By Hyung-Gu Lynn, Special to CNN
Editor’s note: Hyung-Gu Lynn is AECL/KEPCO Chair in Korean Research at the University of British Columbia. The views expressed are the author’s own.
The spat between Japan and South Korea over two islets, known as Dokdo in Korean, Takeshima in Japanese, and Liancourt Rocks in some international registers, has been propelled into global headlines by an unusual convergence of events. The tightly contested Olympic bronze medal match in men’s soccer; the first visit by a sitting South Korean president (Lee Myung-bak) to the islets; Japan’s withdrawal of its ambassador from Seoul; and the escalating tensions between Japan, China, and Taiwan over competing claims to the Senkaku/Diaoyu islands in the East China Sea, have sparked what looks at first glance like a rapid deterioration in relations between East Asia’s economic powers.
However, despite the handwringing and diplomatic posturing, I’d argue that the Korea-Japan disputes aren’t all that unusual. In fact, the latest tussle is merely the most recent example of a pattern of incremental increases in bilateral economic, cultural, political and even security exchanges, punctuated on a nearly annual basis by disagreements over interpretations of history.
It doesn’t take much searching of news archives to find similar cries of concern in the 1980s, 1990s, and 2000s that historical disputes – whether over the content of school textbooks, interpretations of Japan’s colonial rule over Korea (1910-1945), forms of compensation to the “comfort women,” sincerity or lack thereof of Japanese apologies for colonial rule, and Dokdo/Takeshima – could seriously undermine bilateral relations. Yet in all previous cases, despite remonstrations and demonstrations, planned agreements were signed and events hosted, even if the timing was sometimes delayed.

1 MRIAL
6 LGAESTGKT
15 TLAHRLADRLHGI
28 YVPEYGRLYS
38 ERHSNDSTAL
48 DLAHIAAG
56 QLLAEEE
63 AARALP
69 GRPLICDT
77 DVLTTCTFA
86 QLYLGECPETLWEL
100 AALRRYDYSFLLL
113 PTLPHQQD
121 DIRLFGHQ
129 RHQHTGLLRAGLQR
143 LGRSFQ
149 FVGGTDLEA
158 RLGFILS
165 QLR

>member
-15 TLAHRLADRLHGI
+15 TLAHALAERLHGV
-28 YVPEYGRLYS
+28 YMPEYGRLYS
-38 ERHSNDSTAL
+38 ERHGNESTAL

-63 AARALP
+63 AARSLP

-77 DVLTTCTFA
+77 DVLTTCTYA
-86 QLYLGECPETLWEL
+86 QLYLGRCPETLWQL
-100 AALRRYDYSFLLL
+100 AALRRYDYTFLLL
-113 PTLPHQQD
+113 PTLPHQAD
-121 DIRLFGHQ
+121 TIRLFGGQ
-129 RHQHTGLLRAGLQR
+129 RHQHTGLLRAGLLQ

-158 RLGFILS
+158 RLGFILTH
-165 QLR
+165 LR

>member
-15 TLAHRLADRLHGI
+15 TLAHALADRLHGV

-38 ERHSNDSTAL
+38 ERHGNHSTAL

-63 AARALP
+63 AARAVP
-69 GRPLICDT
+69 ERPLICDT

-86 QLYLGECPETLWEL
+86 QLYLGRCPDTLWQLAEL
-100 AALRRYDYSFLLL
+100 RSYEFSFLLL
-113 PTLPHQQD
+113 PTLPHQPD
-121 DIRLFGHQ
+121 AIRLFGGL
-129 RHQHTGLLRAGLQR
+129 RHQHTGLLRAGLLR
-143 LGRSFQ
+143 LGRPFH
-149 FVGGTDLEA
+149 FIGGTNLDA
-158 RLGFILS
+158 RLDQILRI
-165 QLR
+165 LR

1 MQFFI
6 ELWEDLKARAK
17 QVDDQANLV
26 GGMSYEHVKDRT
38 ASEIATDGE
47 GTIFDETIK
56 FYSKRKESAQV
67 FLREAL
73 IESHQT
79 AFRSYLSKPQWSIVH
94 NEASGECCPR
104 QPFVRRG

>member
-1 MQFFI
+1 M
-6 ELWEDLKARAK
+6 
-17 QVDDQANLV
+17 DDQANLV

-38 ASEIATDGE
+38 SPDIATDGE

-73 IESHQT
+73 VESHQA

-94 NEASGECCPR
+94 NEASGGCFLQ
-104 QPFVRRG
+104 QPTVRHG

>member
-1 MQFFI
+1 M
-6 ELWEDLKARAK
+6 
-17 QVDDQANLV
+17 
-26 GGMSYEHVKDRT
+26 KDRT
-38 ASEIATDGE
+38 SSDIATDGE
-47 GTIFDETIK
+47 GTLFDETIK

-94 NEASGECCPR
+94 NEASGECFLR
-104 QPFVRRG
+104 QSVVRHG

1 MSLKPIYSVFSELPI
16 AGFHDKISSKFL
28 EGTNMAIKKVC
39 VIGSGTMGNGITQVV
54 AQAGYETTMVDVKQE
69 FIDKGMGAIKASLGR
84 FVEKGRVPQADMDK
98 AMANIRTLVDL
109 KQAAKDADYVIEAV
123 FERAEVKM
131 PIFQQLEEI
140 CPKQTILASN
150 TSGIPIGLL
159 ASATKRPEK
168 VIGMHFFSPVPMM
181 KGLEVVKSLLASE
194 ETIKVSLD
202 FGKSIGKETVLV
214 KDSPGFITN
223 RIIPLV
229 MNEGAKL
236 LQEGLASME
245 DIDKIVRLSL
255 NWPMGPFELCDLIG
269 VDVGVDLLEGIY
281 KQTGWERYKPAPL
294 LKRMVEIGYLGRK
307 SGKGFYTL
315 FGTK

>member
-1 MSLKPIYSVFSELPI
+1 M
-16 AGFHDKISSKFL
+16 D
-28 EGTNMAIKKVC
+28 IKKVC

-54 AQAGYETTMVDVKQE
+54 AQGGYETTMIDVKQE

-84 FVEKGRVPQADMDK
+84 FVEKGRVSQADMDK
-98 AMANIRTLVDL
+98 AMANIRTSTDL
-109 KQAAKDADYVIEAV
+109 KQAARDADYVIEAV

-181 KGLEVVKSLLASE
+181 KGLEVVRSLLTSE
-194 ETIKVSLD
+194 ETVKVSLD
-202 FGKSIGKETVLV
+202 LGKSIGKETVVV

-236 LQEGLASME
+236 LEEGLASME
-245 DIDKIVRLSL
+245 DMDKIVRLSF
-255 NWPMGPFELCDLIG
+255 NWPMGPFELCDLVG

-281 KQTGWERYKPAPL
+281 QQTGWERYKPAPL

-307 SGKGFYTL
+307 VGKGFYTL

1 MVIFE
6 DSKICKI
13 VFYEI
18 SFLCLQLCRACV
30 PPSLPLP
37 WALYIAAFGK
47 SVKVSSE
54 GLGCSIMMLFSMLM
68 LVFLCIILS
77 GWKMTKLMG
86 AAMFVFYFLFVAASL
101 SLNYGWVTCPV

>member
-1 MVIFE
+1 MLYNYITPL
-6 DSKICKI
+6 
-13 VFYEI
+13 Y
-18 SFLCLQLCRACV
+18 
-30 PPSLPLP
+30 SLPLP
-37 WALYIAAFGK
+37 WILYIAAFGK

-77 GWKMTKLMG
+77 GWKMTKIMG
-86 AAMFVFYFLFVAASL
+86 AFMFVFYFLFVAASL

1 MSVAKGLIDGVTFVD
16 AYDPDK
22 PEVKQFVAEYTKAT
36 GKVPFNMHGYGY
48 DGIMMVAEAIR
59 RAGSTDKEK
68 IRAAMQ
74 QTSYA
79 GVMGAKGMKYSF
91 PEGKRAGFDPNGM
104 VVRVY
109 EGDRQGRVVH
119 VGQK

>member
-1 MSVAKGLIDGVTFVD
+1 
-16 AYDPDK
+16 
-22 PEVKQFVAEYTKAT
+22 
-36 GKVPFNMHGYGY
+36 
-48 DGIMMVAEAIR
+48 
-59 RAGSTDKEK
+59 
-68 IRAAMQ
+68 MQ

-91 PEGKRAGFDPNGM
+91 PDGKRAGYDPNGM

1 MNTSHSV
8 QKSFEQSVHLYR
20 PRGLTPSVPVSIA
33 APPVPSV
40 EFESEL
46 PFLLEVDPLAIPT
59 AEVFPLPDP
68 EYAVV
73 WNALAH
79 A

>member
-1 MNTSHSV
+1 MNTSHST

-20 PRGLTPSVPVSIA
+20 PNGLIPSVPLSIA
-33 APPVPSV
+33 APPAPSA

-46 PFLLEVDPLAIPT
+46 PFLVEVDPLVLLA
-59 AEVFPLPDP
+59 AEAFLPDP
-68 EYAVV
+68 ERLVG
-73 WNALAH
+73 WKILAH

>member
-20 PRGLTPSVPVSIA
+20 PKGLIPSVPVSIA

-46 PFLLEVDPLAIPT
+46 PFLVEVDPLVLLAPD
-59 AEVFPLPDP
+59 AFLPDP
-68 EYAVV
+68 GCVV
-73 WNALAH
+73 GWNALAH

The point isn’t merely that similar disputes have occurred in the past and therefore that this is much ado about nothing. There are undoubtedly important issues at stake, first and foremost among them interpretations of modern history that affect perceptions of national identity, pride, justice, and trustworthiness. For many in Korea, Japanese claims to the islands are seen as reflecting a lack of reflection and contrition about the country’s colonial past. Also, fishing rights, which both countries have treated separately from ownership due to prolonged deadlocks over the issue prior to the first and second fisheries agreements of 1965 and 1998, are significant economic factors. Access to oil and mineral resources are also long-term considerations.
It’s true that right now, grassroots neo-nationalist organizations in Japan seem to have gained momentum in post-Fukushima Japan, with these groups often spewing vitriol towards South Korea and Korean residents in Japan (as well China and North Korea). And Lee’s visit, meanwhile, has helped deflect public attention, at least for now, from the various corruption and bribery scandals surrounding his faction within the conservative ruling party and his own family, as well as from the political blunder of trying to sneak in a bilateral military cooperation pact with Japan this year (the signing of which has been put off indefinitely due to public and opposition party protests).
But the point that must be kept in mind is that structural constraints created by the Treaty of Normalization and accompanying agreements signed in 1965 by South Korea and Tokyo mean that the tussles over interpretations of history and Dokdo/Takeshima and other historical issues will continue at the political level for the foreseeable future.